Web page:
March 03, 2010: Appeals Court to Decide if Oil Giant Will Face Suit in U.S. for Massive Environmental Pollution in Amazon

Publish Date: 
Thursday, April 12, 2012

Amazon Watch and EarthRights International

Atossa Soltani 202-256-9795
Marco Simons 917-696-3304

Appeals Court to Decide if Oil Giant Will Face Suit in U.S. for Massive Environmental Pollution in Amazon

Indigenous Achuar From the Peruvian Amazon Face Off
Against Occidental Petroleum Over Destruction of Pristine Rainforest

(Los Angeles, CA) - A key hearing was held yesterday in the Ninth Circuit Court of Appeals in the landmark environmental and public health case brought by indigenous Peruvian Achuar and the U.S. NGO Amazon Watch against Los Angeles-based oil giant Occidental Petroleum (OXY). The appeals court's decision will likely determine whether OXY will have to defend its 30 year-old legacy of massive pollution in the northeastern Peruvian Amazon in a courtroom in Los Angeles, just miles from its world headquarters, or whether the case will move to Peru.

Commenting on the importance of today's hearing for the ultimate outcome of the case, Lily la Torre, Peruvian indigenous rights lawyer and the Achuar's legal advisor stated, "The plaintiffs are fully prepared to litigate this case, here in the U.S., or in Peru, and OXY will be held liable for their decades of toxic contamination and for causing the Achuar people so much harm and suffering."

The case concerns OXY's environmental practices in the Corrientes River Basin in northern Peru. During its operations, which began in the early 1970s, OXY discharged billions of barrels of untreated wastewater into local streams, caused numerous spills and abandoned many un-remediated toxic waste sites in Achuar territory, leading to an epidemic of lead and cadmium poisoning and other ill effects on the lives and livelihoods of the indigenous people.

The groundbreaking 2007 report, A Legacy of Harm: Occidental Petroleum in Indigenous Territory in the Peruvian Amazon, by EarthRights International, Racimos de Ungurahui, and Amazon Watch found that OXY dumped nine billion barrels of untreated "formation waters", a by-product of the oil drilling process containing a variety of toxins and carcinogens, directly into the Achuar's pristine tropical rainforest territories. Other main findings of the report include:

  • OXY dumped an average of 850,000 barrels per day of toxic oil by-products directly into rivers and streams used by the Achuar for drinking, bathing, washing, and fishing.
  • OXY used earthen pits, prohibited by U.S. standards, to store drilling fluids, crude oil, and crude by-products. These pits, dug directly into the ground, were open, unlined, and routinely overflowed onto the ground and into surface waters, leaching into the surrounding soil and groundwater.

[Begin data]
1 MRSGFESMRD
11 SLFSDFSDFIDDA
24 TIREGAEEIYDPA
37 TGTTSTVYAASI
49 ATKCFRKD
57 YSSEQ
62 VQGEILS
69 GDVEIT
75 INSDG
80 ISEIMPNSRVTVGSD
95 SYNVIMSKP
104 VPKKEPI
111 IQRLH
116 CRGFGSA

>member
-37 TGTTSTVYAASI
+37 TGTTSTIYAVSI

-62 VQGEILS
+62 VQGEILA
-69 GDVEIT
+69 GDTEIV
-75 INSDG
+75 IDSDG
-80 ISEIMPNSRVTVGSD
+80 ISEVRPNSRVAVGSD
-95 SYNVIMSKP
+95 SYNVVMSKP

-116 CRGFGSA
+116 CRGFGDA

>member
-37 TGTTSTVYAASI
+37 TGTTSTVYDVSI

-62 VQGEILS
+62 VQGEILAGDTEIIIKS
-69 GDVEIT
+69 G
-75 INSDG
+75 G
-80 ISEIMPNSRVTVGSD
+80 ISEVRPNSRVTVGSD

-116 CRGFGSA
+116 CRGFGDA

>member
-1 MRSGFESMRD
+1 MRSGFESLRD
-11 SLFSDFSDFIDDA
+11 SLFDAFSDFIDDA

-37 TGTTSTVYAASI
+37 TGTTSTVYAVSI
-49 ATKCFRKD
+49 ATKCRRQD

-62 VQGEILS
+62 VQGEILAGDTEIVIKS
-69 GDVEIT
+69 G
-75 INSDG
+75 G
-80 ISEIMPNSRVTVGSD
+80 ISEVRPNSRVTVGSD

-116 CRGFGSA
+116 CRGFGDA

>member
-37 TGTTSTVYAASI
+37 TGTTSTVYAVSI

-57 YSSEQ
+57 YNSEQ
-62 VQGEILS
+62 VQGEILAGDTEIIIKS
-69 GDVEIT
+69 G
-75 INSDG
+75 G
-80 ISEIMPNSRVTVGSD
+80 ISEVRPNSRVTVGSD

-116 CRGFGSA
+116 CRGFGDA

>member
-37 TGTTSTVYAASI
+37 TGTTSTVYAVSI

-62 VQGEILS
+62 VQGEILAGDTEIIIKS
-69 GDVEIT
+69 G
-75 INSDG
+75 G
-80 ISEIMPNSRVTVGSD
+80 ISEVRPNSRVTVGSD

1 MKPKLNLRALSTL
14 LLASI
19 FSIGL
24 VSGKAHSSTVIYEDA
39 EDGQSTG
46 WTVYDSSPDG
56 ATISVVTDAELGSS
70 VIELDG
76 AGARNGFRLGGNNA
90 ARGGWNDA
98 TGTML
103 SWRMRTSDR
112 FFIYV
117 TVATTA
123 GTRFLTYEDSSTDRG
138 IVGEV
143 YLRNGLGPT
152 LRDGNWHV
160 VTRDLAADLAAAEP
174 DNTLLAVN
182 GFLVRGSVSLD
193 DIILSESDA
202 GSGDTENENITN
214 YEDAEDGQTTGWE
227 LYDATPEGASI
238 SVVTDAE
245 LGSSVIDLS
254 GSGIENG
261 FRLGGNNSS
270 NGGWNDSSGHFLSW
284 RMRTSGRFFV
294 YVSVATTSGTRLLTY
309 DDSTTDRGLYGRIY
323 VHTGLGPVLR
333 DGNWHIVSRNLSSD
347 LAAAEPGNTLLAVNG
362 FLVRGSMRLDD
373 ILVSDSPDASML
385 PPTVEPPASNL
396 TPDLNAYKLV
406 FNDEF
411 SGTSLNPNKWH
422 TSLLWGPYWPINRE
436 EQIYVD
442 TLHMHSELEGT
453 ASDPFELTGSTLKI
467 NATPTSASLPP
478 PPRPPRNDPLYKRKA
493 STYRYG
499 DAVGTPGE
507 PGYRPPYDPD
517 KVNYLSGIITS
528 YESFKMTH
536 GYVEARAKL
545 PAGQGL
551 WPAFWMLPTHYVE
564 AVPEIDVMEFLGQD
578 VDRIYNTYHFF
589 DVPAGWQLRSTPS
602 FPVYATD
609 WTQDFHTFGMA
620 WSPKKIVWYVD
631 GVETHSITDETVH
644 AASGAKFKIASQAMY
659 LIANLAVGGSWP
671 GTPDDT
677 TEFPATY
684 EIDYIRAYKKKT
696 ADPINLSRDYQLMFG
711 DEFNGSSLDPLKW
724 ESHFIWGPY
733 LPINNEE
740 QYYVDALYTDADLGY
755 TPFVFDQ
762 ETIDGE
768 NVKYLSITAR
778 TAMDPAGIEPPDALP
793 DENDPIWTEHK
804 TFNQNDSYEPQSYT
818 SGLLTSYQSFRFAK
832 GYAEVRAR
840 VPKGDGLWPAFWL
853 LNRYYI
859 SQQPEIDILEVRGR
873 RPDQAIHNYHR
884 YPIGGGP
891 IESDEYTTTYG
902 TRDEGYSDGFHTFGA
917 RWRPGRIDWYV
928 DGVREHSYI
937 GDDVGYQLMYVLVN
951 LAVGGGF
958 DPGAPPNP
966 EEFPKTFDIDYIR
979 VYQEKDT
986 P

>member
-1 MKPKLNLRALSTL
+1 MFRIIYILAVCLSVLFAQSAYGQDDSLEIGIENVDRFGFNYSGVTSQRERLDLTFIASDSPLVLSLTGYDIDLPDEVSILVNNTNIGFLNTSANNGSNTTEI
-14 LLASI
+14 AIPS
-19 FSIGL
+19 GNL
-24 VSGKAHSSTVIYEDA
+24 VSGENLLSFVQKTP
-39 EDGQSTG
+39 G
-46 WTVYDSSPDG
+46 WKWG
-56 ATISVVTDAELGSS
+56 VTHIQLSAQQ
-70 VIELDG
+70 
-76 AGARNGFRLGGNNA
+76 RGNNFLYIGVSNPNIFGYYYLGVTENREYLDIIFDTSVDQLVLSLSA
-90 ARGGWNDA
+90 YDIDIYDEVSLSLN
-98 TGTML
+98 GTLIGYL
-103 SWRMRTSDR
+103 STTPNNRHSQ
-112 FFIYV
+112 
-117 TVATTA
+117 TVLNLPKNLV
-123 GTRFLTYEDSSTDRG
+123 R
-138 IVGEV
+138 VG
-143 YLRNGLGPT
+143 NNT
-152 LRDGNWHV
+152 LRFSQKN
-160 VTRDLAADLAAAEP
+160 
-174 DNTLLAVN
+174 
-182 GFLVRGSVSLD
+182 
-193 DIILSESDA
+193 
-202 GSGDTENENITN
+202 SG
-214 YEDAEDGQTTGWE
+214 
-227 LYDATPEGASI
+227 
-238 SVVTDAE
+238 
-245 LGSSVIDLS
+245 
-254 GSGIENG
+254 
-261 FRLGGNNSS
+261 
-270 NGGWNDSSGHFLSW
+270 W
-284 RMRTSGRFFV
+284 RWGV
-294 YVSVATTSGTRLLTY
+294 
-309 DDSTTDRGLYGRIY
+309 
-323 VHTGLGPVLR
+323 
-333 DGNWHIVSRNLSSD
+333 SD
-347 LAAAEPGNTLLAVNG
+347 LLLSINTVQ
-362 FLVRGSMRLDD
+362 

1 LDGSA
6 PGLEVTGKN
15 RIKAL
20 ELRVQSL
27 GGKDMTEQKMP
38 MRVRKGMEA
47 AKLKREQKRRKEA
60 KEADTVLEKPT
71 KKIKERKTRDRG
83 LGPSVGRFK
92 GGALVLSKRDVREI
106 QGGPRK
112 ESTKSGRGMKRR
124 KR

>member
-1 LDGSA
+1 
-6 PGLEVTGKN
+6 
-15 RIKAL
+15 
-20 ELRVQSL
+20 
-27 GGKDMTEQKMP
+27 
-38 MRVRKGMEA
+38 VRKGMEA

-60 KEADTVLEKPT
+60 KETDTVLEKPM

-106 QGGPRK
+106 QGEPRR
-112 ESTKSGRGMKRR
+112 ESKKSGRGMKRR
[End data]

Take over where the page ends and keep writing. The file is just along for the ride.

• OXY violated several international rights norms - including several in the American Convention on Human Rights and the International Convention on Civil and Political Rights - in its actions on Achuar territory, including the right to life, the right to health, the right to a healthy environment, and indigenous people's rights.
  • OXY violated Peru's General Water Law and General Health Law, as well as environmental statutes meant to be applied in the hydrocarbon sector.

Moving the case to Peru may not serve OXY's interests. "When Chevron was sued for similar toxic pollution in the Amazon, they succeeded in moving the case to Ecuador," said Atossa Soltani, Executive Director of Amazon Watch, who are plaintiffs in the U.S. case against OXY. "Now Chevron has a $27 billion damages claim in the Ecuadorian court in a decision that is likely to go against the company in the coming months. A similar protracted litigation may well afflict OXY if the case moves to Peru."

Marco Simons, Legal Director of EarthRights International who is counsel for the plaintiffs and argued the appeal, added: "OXY is legally responsible for the contamination of Achuar territory. We are fully prepared to try this case in front of a U.S. jury, and if the case moves to Peru, we will assist the Achuar in holding OXY accountable in a Peruvian court."

The Achuar case, Maynas Carijano v. Occidental Petroleum, No. CV-07-5068, was filed in May 2007. In April of 2008, Judge Philip Gutierrez of the U.S. District Court for the Central District of California ruled that the case is more appropriately heard in Peru under the legal doctrine of forum non conveniens. The plaintiffs and their counsel, including EarthRights International, the Venice firm Schonbrun, DeSimone, Seplow, Harris & Hoffman LLP and San Francisco lawyer Natalie Bridgeman, argued the appeal of the District Court's decision today in the 9th Circuit Court of Appeals.

"The Achuar and other indigenous peoples are seeking justice in the face of giant corporations that cause harm to their people, their territories and our planet," said Lily la Torre. "Let's not turn our back on them. After all, the issues of corporate responsibility and ethics affect all of us."

A Ninth Circuit Court of Appeals decision is likely to be issued in late 2010 or 2011.

For background information see A Legacy of Harm report or a short video narrated by Daryl Hannah.

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